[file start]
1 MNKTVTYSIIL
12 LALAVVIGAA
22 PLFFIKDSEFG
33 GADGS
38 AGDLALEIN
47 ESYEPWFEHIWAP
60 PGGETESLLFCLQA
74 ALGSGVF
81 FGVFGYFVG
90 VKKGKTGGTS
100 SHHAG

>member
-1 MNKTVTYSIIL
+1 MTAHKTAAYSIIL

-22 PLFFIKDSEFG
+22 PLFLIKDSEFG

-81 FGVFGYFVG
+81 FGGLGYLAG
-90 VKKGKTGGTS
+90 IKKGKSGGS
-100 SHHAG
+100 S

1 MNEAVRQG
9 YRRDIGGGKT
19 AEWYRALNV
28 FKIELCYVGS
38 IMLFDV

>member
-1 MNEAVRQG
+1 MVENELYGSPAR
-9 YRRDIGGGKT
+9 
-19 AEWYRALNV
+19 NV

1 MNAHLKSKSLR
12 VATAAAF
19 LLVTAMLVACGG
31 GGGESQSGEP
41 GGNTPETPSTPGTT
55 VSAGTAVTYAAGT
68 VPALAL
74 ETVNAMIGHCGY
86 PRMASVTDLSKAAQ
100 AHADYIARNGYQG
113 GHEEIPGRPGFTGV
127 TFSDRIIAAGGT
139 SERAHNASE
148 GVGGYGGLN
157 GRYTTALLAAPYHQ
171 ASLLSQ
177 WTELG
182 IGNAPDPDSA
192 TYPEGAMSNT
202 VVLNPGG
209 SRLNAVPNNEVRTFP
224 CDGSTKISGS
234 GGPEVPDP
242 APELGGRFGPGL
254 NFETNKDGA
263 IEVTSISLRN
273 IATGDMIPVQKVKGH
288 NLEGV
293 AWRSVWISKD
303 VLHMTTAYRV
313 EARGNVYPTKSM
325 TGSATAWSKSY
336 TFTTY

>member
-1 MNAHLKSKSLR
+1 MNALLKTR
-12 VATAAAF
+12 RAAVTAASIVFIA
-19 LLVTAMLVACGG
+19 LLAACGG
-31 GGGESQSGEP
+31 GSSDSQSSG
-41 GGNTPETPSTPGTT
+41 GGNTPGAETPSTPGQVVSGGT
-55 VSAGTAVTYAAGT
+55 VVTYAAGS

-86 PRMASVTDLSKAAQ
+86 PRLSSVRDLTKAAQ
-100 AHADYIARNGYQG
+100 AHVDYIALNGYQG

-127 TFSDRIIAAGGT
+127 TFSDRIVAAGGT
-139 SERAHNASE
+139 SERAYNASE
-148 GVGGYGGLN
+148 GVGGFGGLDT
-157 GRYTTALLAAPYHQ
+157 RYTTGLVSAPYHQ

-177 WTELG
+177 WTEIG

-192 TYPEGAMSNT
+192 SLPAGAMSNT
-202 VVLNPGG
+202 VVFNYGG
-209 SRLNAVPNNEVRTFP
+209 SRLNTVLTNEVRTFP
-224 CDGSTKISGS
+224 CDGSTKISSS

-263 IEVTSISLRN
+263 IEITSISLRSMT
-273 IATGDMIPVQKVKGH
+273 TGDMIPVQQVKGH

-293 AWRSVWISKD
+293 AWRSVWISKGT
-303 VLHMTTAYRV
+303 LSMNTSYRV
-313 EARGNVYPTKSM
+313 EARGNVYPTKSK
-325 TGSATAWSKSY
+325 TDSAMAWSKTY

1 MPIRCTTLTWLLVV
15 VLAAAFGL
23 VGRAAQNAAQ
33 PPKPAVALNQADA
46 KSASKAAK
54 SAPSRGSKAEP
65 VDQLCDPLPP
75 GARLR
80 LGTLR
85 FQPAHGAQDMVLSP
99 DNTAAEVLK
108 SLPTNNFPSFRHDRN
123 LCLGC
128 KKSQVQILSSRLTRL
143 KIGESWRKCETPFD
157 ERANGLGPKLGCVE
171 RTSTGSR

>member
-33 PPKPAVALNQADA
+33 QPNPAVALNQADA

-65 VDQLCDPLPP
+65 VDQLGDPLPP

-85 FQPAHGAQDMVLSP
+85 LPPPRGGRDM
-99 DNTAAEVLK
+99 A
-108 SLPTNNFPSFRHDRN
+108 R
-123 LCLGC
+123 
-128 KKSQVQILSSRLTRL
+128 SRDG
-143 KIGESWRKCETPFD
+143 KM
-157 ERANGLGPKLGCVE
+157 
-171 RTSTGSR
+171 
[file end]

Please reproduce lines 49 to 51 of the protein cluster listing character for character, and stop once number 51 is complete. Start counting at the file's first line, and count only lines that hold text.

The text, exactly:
157 GRYTTALLAAPYHQ
171 ASLLSQ
177 WTELG